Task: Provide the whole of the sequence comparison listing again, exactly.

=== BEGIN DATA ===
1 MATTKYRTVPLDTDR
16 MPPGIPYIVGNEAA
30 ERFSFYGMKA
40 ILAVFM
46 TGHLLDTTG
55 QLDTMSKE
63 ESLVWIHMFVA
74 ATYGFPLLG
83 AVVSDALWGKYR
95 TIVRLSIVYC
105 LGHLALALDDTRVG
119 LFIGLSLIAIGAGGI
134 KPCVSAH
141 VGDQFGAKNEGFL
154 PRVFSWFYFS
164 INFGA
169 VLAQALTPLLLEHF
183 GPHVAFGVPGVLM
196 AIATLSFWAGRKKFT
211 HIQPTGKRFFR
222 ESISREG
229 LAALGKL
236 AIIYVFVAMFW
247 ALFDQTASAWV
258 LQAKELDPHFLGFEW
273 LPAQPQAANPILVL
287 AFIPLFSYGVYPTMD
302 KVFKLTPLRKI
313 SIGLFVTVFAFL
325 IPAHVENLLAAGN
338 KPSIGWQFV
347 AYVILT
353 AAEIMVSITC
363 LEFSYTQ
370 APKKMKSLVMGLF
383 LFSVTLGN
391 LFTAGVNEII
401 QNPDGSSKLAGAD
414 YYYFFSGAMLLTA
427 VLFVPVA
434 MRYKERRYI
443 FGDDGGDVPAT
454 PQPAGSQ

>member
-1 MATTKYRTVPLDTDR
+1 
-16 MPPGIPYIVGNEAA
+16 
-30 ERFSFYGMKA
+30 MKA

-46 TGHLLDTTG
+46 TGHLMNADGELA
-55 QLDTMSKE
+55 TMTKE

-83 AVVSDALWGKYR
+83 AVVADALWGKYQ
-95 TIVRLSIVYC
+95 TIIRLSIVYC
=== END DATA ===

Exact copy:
1 MATTKYRTVPLDTDR
16 MPPGIPYIVGNEAA
30 ERFSFYGMKA
40 ILAVFM
46 TGHLLDTTG
55 QLDTMSKE
63 ESLVWIHMFVA
74 ATYGFPLLG
83 AVVSDALWGKYR
95 TIVRLSIVYC
105 LGHLALALDDTRVG
119 LFIGLSLIAIGAGGI
134 KPCVSAH
141 VGDQFGAKNEGFL
154 PRVFSWFYFS
164 INFGA
169 VLAQALTPLLLEHF
183 GPHVAFGVPGVLM
196 AIATLSFWAGRKKFT
211 HIQPTGKRFFR
222 ESISREG
229 LAALGKL
236 AIIYVFVAMFW
247 ALFDQTASAWV
258 LQAKELDPHFLGFEW
273 LPAQPQAANPILVL
287 AFIPLFSYGVYPTMD
302 KVFKLTPLRKI
313 SIGLFVTVFAFL
325 IPAHVENLLAAGN
338 KPSIGWQFV
347 AYVILT
353 AAEIMVSITC
363 LEFSYTQ
370 APKKMKSLVMGLF
383 LFSVTLGN
391 LFTAGVNEII
401 QNPDGSSKLAGAD
414 YYYFFSGAMLLTA
427 VLFVPVA
434 MRYKERRYI
443 FGDDGGDVPAT
454 PQPAGSQ

>member
-1 MATTKYRTVPLDTDR
+1 
-16 MPPGIPYIVGNEAA
+16 
-30 ERFSFYGMKA
+30 MKA

-46 TGHLLDTTG
+46 TGHLMNADGELA
-55 QLDTMSKE
+55 TMTKE

-83 AVVSDALWGKYR
+83 AVVADALWGKYQ
-95 TIVRLSIVYC
+95 TIIRLSIVYC